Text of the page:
Ginger and Rosa
Directed by Sally Potter
Cornerhouse, 20 October 2012
Perhaps surprisingly, there is a crucial connection between this film and On the Road, in that both are about a friendship that goes tragically awry.
It’s the late ‘50s through the early ‘60s and Ginger and Rosa, two teenage girls who have grown up together, are inseparable companions. And together they experiment with cigarettes and hitchhiking and discover boys and political protest. They march together to ban the bomb.
Then there’s an act of betrayal by one girl, and another person too, and it wrecks devastation. A girl’s world is made desolate, not by an atomic bomb but by something else, something much closer to home.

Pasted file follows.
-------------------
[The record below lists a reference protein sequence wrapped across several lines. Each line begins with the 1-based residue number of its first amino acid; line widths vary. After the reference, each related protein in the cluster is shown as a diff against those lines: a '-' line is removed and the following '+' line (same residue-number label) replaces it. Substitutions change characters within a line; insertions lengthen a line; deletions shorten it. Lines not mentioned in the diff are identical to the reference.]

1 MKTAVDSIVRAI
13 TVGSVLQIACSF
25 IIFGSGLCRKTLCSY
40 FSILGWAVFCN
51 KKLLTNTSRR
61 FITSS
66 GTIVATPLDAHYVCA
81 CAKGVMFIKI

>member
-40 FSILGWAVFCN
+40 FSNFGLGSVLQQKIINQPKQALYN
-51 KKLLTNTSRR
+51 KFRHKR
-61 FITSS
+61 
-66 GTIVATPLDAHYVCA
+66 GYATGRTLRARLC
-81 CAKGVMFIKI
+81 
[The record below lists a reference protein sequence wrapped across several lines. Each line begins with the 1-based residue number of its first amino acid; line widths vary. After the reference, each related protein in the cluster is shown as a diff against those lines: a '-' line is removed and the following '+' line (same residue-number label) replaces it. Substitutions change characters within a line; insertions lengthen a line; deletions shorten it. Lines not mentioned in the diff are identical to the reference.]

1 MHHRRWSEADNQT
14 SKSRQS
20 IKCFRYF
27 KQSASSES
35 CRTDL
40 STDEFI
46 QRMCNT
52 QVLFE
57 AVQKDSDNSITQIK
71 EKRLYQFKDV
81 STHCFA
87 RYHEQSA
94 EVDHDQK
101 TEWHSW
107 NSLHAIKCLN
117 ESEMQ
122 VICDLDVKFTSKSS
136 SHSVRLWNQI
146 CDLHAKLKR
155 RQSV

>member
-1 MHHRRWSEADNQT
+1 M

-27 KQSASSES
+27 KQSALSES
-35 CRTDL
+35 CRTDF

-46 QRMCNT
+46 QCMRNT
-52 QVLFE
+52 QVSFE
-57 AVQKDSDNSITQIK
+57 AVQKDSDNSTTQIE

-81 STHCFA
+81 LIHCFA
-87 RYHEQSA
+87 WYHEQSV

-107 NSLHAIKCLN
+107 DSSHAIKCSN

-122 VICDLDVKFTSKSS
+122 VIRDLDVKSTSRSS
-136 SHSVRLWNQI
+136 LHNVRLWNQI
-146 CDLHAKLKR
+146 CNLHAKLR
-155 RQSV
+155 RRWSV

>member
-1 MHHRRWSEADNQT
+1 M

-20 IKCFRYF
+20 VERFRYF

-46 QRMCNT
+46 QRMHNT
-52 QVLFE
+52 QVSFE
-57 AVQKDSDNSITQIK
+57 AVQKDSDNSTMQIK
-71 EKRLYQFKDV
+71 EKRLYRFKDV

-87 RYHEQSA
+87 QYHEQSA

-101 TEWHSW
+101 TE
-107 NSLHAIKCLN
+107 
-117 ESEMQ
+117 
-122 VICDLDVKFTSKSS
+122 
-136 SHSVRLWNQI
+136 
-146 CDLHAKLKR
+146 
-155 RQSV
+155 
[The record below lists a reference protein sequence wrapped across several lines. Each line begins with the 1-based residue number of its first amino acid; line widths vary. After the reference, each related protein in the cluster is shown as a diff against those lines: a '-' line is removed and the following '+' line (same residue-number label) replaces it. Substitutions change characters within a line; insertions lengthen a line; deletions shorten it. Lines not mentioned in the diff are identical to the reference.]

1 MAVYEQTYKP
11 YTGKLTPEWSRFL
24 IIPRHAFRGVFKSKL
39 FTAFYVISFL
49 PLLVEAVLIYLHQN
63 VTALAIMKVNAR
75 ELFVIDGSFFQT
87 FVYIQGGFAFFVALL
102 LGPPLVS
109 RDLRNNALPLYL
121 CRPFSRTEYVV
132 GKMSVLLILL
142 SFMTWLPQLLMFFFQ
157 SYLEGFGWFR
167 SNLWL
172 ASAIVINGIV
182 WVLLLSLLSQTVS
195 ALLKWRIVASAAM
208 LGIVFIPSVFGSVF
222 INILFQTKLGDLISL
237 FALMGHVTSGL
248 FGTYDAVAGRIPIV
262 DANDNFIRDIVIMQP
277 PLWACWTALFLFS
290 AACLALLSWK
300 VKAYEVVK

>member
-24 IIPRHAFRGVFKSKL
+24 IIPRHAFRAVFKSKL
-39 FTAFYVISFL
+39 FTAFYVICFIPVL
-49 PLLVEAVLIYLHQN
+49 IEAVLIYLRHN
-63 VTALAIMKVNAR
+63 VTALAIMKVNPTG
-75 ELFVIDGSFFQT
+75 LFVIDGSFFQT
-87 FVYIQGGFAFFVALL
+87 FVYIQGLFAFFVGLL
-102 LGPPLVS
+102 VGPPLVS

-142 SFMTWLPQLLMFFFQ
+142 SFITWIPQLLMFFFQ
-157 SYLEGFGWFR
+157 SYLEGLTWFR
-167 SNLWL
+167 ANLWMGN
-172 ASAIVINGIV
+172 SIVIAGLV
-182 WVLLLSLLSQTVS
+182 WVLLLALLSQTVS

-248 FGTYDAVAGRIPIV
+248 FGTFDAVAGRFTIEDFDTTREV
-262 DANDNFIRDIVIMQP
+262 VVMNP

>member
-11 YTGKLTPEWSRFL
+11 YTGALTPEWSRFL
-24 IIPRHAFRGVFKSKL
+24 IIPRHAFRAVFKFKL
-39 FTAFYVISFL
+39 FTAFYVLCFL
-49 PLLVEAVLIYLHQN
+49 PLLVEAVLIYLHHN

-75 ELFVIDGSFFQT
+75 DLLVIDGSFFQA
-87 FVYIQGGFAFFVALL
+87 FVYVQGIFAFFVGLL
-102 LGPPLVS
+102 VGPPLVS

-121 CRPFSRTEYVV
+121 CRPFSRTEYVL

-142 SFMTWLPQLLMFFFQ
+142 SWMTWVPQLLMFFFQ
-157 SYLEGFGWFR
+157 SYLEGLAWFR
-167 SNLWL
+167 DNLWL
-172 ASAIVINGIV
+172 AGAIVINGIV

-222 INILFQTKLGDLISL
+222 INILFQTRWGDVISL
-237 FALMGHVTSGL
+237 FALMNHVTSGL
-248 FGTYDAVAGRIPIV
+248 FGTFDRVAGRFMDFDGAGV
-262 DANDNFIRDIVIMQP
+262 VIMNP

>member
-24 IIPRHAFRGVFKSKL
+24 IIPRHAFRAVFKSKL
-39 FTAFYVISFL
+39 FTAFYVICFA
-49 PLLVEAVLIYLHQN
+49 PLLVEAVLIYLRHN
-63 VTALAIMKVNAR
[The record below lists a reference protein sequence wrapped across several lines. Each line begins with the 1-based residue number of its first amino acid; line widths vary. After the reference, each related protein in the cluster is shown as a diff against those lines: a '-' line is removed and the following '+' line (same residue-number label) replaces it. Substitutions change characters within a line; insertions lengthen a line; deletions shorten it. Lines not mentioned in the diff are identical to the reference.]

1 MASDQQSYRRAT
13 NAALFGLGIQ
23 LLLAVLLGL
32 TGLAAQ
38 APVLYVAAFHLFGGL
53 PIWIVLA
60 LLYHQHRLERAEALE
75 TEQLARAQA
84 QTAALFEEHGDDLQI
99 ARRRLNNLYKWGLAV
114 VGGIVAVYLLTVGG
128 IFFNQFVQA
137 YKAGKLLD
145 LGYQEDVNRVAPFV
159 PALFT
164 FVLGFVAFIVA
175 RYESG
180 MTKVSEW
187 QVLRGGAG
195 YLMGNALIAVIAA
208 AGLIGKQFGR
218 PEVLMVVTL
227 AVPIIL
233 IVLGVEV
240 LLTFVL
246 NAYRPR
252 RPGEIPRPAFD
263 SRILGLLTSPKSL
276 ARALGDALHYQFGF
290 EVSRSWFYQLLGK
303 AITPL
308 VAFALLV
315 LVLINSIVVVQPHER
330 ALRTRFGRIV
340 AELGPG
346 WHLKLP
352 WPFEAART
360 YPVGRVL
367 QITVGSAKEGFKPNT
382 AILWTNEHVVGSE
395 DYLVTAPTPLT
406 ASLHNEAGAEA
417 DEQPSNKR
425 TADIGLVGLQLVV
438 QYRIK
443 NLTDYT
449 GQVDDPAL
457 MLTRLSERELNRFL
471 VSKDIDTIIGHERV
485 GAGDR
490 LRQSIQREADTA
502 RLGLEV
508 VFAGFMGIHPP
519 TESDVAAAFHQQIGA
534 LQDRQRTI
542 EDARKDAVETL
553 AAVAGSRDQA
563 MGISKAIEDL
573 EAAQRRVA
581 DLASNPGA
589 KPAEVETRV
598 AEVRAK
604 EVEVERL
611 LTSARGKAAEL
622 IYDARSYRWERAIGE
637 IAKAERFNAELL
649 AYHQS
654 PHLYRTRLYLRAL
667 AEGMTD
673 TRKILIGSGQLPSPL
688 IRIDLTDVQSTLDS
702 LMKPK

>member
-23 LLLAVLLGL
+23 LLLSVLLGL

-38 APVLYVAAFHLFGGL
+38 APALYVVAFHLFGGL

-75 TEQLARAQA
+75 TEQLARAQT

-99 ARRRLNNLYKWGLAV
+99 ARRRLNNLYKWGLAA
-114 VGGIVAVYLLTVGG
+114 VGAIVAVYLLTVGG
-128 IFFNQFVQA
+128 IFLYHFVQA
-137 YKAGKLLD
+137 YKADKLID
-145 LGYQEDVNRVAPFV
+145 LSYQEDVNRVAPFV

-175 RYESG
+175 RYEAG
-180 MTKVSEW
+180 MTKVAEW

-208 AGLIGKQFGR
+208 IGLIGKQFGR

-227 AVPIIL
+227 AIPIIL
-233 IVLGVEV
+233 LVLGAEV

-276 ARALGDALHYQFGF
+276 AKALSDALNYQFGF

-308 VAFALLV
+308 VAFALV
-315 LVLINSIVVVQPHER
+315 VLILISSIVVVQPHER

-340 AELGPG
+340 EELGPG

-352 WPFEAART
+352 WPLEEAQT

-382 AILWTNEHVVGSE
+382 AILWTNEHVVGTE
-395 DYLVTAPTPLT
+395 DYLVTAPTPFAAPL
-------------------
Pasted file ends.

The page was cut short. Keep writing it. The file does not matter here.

The film is impressive on several fronts. Potter’s writing and direction, for she did both, is intelligent, economical and briskly paced. Interiors have a luminous dinginess, such as you associate with British films of the period; recall all those kitchen-sink dramas. Let’s be clear, also, that any film with both Timothy Spall and Annette Bening in it has to be a bit of alright. Then we come to Elle Fanning’s performance (she plays Ginger), and she’s outstanding, excellent in extremis. At one point, when she’s sat down at dinner with her father and erstwhile best friend, it is almost unbearable to look upon her face. You feel that Mary’s face when looking on her crucified son couldn’t have shown so much pain and anguish.
A great film.